The effect of cage ventilation rate on the health of mice housed in Individually Ventilated Cages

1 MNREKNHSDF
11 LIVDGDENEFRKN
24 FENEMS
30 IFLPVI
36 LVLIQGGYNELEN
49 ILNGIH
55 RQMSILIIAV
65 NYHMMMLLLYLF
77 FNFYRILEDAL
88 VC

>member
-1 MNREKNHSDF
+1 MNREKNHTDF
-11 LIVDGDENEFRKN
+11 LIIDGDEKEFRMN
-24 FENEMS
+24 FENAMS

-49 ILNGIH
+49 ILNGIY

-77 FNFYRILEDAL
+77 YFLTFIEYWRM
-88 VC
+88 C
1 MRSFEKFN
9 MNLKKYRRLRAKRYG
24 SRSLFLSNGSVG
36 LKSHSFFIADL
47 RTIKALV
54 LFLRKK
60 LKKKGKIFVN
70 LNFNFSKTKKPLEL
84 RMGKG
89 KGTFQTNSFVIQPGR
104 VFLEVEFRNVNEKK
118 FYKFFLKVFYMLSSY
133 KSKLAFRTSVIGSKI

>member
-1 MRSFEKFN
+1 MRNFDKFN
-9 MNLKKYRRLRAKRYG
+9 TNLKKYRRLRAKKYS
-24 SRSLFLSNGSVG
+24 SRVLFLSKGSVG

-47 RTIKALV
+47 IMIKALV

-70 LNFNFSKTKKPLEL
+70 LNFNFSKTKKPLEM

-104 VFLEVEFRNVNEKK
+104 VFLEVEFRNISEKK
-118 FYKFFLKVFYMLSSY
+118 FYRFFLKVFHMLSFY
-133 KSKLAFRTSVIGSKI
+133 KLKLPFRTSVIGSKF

The number of air changes per hour (ACH), an important index for individually ventilated cages (IVC), strongly affects the cage microenvironment and the health of laboratory animals. The objective of this study was to determine whether high or low cage ventilation adversely affects the health of mice housed in IVC systems and to identify cage ventilation rates suitable for the welfare of mice. We tested three different cage ventilation rates (40, 60, and 80 ACH) for 3 weeks in an IVC system. The temperature, relative humidity and ammonia concentrations in the cages were measured daily. The indices used to assess mouse health at specific time points throughout the study were body weight, stress hormones, T lymphocyte subsets (CD4 and CD8), immunoglobulins (IgG, IgM and IgA) and immune cells. There were no significant differences in body weight, growth hormones, immunoglobulin and T lymphocyte subsets in the IVC groups compared with the control group. The concentrations of corticosterone and epinephrine on day 7 of cage ventilation at 80 ACH were significantly higher than those in the control group (P < 0.05). Mice housed in 80 ACH cages had the lowest immune cell counts among all groups, and the numbers of lymphocytes and neutrophils were significantly lower than those in the control group (P < 0.05). In summary, cage ventilation at 60 ACH provided an optimum cage microenvironment for mouse health and welfare.